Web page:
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I am drawing a set of connected lines as the user enters clicks to specify vertices. I am build a CGMutablePathRef

- (void)addPointToCGMPR: (CGPoint)p
      forNewPolygon: (BOOL)newPoly
    if (newPoly)
        CGPathMoveToPoint(cgmpr, NULL, p.x, p.y);
        CGPathAddLineToPoint(cgmpr, NULL, p.x, p.y);
    [self setNeedsDisplay];

drawRect: is then called after each point is entered, and the context CGMutablePathRef is added to a CGContext for display

- (void)drawRect:(CGRect)rect
    // Set up a context to display
    CGContextRef context = UIGraphicsGetCurrentContext();
    CGContextAddPath(context, cgmpr);

    CGContextSetLineWidth(context, 1);

    // If NOT empty then Close the context so that box comparison can occur later
    if (!CGContextIsPathEmpty(context))

I am getting lines on the screen as one would expect. My trouble is that after the user picks the first point there is nothing rendered on the screen and the user is left not knowing if the system got his first pick until after the second point is entered. I would like for the system to render the first point even before the next point is entered. I would also like for the system to render each one of the vertices picked in a visually distinct way - right now I am not getting vertices rendered, only lines. Is there a way to ask the CGContext to render points? Is there a way to specify the style in which these points are rendered? Thanks.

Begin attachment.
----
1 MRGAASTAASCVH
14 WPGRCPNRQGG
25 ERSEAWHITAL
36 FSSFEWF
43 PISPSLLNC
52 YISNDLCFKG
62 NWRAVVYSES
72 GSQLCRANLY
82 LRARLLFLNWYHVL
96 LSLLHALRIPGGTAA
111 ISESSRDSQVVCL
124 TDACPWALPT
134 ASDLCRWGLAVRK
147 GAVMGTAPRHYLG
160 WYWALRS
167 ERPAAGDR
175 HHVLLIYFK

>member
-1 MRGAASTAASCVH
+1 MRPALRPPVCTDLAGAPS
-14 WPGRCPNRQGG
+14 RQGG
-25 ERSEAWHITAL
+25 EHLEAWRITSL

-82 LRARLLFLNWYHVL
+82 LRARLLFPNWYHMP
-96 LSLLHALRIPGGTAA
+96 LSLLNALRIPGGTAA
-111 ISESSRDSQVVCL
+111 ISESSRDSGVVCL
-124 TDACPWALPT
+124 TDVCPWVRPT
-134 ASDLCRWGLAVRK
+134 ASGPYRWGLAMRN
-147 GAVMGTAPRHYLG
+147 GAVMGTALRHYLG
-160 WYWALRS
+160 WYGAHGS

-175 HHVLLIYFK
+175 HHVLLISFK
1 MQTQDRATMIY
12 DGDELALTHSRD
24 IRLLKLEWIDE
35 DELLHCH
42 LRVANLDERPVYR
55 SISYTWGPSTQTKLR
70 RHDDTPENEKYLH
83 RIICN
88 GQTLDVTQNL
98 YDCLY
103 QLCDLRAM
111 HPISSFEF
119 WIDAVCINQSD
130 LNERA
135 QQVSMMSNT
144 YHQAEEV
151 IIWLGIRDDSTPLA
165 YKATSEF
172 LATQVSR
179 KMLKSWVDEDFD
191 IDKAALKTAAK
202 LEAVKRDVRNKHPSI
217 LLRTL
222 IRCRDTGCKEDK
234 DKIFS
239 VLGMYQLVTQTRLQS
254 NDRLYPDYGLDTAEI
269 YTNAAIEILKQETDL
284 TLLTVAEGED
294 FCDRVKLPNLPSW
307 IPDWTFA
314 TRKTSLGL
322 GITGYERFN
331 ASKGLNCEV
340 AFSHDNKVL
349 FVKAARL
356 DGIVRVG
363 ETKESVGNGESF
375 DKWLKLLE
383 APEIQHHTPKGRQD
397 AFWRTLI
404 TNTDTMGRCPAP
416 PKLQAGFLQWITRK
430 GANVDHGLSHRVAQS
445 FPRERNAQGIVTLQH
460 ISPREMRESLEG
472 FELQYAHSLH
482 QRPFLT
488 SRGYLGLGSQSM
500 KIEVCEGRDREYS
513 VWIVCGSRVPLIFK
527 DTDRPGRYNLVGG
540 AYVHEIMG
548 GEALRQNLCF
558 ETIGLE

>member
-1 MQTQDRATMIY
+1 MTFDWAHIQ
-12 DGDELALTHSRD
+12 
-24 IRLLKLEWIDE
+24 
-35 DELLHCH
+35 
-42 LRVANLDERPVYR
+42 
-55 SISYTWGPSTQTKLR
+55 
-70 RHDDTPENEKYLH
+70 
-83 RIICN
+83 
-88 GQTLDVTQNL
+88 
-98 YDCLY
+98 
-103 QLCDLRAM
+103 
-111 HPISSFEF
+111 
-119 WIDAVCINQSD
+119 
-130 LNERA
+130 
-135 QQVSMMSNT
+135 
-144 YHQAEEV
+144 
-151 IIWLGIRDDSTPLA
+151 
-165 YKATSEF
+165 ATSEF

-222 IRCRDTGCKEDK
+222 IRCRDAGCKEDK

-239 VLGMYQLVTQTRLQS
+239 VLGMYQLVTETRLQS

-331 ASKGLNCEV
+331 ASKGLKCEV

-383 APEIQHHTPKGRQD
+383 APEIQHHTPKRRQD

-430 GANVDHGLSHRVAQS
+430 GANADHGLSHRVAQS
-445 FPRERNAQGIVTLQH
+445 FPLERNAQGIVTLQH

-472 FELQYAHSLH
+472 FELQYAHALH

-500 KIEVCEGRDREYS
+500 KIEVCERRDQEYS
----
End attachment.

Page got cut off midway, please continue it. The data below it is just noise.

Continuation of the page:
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up vote 1 down vote accepted

You're free to draw whatever you want to represent the points: a small square, a small circle, an image of a pushpin, etc. You already know how to draw into a context; just loop over your points and draw them however you want them to appear. I personally tend to use CGContextFillEllipseInRect for things like this. For each point, make a rect that surrounds the point and draw it:

CGFloat pointSize = 4;
CGRect pointRect = CGRectMake(point.x - pointSize / 2, point.y - pointSize / 2, pointSize, pointSize);
CGContextFillEllipseInRect(context, pointRect);
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No. You'll need to render them yourself by adding another CGPath to describe whatever you want to represent the vertex. Since you'll probably draw this often, you may want to render it to a CGLayer so you can easily copy it where you need it. You could also draw your vertices onto CALayers so you can easily move them around. But it's up to you to design and manage this part of the drawing.

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Thanks for pointing me in these directions, Rob. I am going to need to move the points around, so just having these names will help me get to the documentation that will teach me how to design and manage this part of the program. +1 – StoneBreaker Apr 26 '12 at 15:22

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